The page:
Rays right-hander Alex Cobb exited today’s start after just three innings because of forearm tightness.
For now the team says it was merely a precaution, but of course we’ve heard that plenty this spring with injuries that proved to be more serious.
Cobb is being counted on to take over the top spot in Tampa Bay’s rotation and start 30-plus games for the first time after posting sub-3.00 ERAs in each of the past two seasons. Overall he has a 3.21 ERA in 499 innings through age 26.
Houston has officially named left-hander Dallas Keuchel as its Opening Day starter following a breakout season in which he came out of nowhere to throw 200 innings with a 2.93 ERA.
Prior to last season Keuchel had a 5.20 ERA in 239 career innings through age 25, but he was among the American League’s best pitchers and is a no-brainer pick to start Game 1 for the Astros.
He’ll likely be followed by Scott Feldman and Collin McHugh, but manager A.J. Hinch has not revealed his rotation plans beyond Keuchel.
Back in December the Rangers non-tendered Michael Kirkman and then re-signed him to a minor-league contract, but now they’re released the 28-year-old left-hander.
Kirkman has generally been an effective middle reliever, pitching parts of five seasons for the Rangers, but he spent most of last year in the minors and has struggled with shoulder problems all spring.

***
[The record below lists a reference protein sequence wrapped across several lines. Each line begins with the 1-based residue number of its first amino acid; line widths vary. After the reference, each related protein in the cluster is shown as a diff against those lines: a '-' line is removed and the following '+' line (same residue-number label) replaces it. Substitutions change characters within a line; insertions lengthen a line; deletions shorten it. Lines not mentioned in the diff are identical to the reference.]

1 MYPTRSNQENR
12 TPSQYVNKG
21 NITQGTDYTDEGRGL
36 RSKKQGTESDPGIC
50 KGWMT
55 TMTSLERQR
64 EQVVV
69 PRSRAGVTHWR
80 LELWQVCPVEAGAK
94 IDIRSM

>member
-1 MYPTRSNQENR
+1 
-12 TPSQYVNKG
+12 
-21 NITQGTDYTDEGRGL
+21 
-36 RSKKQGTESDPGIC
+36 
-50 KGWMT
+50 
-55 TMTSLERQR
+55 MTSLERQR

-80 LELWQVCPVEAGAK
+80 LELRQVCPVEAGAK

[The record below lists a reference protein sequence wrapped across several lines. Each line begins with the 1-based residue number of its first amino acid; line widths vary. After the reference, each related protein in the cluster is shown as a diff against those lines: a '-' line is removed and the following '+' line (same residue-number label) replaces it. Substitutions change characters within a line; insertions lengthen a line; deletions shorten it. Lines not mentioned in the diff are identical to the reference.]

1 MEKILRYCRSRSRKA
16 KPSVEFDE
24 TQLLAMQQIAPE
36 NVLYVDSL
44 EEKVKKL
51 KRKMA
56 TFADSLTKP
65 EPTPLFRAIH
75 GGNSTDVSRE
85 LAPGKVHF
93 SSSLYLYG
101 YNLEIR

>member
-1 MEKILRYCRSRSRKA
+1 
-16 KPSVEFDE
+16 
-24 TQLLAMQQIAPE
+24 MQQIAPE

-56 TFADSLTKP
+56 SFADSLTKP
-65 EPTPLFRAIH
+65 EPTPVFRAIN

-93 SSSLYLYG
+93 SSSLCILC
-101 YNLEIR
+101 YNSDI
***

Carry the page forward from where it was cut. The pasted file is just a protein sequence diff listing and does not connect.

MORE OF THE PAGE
As a lefty with a mid-90s fastball and 103 strikeouts in 107 career innings he should be able to latch on somewhere else pretty quickly, but Kirkman’s health and poor control are holding him back.
Adam Wainwright’s abdominal strain has healed enough that the Cardinals have scheduled their ace to make his spring training debut Saturday.
Shortly after arriving at camp last month Wainwright headed back to St. Louis to be examined by specialists, but it appears as though he’s avoided another serious injury as he attempts to make his way back from offseason elbow surgery.
He reported no problems following a 50-pitch simulated game Monday and, barring any setbacks, it’s certainly doable for Wainwright to build up enough arm strength to be ready for Opening Day.
Sergio Romo hit the open market as a free agent this offseason and at age 32 it may have been his final chance at a big payday, but after spending his entire career with the Giants he had no interest in playing anywhere but San Francisco.
Romo told Alex Pavlovic of CSNBayArea.com that the Giants took their sweet time making him an offer, so he simply waited things out despite several other teams offering him sizable deals and even the chance to be a closer.
I just didn’t want to go anywhere, guys. I really didn’t. During that dead time, it’s hard to wait. It’s like, we can get this done in five minutes, for real. Call me up.
When they eventually did call in late December he quickly agreed to a two-year, $15 million deal to remain with the Giants, for whom he’s pitched seven seasons with a 2.51 ERA and 10.1 strikeouts per nine innings as one of the elite relievers in baseball. Romo saved 75 games from 2012-2014, including 23 last season, but he’ll remain in a setup role in front of closer Santiago Casilla.